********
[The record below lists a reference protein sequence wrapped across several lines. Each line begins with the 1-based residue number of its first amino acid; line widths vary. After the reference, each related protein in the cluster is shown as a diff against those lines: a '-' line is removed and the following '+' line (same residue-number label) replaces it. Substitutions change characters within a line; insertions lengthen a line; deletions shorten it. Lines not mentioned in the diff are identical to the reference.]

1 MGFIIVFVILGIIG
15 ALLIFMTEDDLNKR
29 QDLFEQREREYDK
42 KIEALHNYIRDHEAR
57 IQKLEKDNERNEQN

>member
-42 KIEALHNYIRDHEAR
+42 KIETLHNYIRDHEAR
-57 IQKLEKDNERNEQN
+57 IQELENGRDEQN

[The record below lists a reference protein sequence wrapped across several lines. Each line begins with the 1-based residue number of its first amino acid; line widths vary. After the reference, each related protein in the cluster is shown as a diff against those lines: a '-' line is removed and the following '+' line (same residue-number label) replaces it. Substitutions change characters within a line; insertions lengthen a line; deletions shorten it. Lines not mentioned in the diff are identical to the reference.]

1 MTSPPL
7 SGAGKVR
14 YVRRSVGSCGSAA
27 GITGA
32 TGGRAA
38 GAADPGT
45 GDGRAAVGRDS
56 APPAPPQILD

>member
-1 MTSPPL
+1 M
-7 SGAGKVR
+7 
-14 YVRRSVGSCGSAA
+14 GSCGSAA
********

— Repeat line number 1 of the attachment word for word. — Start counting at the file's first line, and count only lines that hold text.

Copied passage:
[The record below lists a reference protein sequence wrapped across several lines. Each line begins with the 1-based residue number of its first amino acid; line widths vary. After the reference, each related protein in the cluster is shown as a diff against those lines: a '-' line is removed and the following '+' line (same residue-number label) replaces it. Substitutions change characters within a line; insertions lengthen a line; deletions shorten it. Lines not mentioned in the diff are identical to the reference.]